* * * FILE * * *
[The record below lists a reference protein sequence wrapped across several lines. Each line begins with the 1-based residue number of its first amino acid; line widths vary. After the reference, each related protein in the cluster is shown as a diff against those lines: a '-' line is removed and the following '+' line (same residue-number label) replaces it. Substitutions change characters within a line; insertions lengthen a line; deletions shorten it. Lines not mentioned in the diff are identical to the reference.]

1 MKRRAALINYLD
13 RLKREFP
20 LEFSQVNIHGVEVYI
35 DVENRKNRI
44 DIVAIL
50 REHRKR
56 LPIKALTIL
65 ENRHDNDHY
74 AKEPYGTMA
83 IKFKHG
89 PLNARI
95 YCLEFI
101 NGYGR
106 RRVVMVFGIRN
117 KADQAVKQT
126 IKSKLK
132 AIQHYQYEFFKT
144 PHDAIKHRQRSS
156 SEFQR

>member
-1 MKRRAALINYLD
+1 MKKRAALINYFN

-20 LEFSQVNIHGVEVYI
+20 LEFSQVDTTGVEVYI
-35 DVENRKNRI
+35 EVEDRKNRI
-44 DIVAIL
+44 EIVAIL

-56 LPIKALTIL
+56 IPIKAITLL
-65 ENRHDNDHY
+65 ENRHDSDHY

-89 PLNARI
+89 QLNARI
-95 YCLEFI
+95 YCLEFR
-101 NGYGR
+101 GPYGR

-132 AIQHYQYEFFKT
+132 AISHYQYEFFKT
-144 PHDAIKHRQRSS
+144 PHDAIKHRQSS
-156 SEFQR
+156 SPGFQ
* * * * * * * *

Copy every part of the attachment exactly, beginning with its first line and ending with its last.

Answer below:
[The record below lists a reference protein sequence wrapped across several lines. Each line begins with the 1-based residue number of its first amino acid; line widths vary. After the reference, each related protein in the cluster is shown as a diff against those lines: a '-' line is removed and the following '+' line (same residue-number label) replaces it. Substitutions change characters within a line; insertions lengthen a line; deletions shorten it. Lines not mentioned in the diff are identical to the reference.]

1 MKRRAALINYLD
13 RLKREFP
20 LEFSQVNIHGVEVYI
35 DVENRKNRI
44 DIVAIL
50 REHRKR
56 LPIKALTIL
65 ENRHDNDHY
74 AKEPYGTMA
83 IKFKHG
89 PLNARI
95 YCLEFI
101 NGYGR
106 RRVVMVFGIRN
117 KADQAVKQT
126 IKSKLK
132 AIQHYQYEFFKT
144 PHDAIKHRQRSS
156 SEFQR

>member
-1 MKRRAALINYLD
+1 MKKRAALINYFN

-20 LEFSQVNIHGVEVYI
+20 LEFSQVDTTGVEVYI
-35 DVENRKNRI
+35 EVEDRKNRI
-44 DIVAIL
+44 EIVAIL

-56 LPIKALTIL
+56 IPIKAITLL
-65 ENRHDNDHY
+65 ENRHDSDHY

-89 PLNARI
+89 QLNARI
-95 YCLEFI
+95 YCLEFR
-101 NGYGR
+101 GPYGR

-132 AIQHYQYEFFKT
+132 AISHYQYEFFKT
-144 PHDAIKHRQRSS
+144 PHDAIKHRQSS
-156 SEFQR
+156 SPGFQ